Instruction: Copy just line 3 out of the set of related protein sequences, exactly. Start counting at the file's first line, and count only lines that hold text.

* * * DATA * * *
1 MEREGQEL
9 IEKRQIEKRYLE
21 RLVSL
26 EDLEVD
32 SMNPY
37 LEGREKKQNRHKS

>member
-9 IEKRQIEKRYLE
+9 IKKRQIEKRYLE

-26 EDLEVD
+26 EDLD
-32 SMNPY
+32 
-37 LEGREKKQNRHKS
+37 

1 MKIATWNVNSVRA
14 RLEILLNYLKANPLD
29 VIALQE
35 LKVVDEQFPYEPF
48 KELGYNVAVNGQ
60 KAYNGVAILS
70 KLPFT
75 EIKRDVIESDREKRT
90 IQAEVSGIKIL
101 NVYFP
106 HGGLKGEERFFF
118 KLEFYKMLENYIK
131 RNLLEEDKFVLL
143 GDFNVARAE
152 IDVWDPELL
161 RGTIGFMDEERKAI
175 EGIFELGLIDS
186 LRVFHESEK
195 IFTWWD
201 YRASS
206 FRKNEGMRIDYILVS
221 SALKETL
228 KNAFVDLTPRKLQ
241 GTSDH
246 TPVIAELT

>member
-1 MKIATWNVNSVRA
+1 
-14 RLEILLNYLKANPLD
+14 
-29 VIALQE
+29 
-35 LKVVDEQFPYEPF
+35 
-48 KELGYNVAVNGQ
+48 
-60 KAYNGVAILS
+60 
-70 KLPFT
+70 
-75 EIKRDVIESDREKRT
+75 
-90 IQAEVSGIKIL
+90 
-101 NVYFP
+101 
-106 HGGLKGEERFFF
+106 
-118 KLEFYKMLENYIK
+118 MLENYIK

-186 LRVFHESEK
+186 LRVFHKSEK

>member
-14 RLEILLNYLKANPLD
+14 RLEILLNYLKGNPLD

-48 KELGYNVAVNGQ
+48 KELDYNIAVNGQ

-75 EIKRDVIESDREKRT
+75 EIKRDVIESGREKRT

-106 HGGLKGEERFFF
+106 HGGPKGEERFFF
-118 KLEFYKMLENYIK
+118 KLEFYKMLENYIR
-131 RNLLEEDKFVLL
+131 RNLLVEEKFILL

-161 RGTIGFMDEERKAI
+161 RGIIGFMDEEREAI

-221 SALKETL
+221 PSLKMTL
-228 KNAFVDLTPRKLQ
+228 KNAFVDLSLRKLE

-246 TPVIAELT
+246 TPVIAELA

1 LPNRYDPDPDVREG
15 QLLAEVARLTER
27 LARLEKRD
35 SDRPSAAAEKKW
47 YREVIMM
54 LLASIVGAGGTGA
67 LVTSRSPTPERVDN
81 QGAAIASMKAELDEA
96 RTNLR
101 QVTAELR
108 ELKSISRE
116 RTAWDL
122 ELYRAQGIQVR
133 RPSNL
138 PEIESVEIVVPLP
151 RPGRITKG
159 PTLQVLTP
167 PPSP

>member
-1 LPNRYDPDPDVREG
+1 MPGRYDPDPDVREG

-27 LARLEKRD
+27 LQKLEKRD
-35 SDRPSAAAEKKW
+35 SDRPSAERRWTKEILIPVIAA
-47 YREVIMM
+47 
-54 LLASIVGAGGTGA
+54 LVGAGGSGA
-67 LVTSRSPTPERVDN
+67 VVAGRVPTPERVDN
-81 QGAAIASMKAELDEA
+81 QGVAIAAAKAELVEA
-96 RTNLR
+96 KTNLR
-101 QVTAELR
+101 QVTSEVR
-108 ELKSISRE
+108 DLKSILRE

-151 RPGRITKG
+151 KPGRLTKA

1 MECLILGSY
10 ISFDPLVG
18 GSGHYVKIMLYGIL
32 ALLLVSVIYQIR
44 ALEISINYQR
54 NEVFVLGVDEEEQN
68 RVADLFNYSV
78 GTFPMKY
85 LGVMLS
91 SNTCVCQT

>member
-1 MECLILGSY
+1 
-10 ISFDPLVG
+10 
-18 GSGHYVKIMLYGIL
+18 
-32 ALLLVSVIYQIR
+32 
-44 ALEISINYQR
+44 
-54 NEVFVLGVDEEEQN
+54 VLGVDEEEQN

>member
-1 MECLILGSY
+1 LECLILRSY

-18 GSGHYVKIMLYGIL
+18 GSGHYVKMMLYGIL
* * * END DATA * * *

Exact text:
21 RLVSL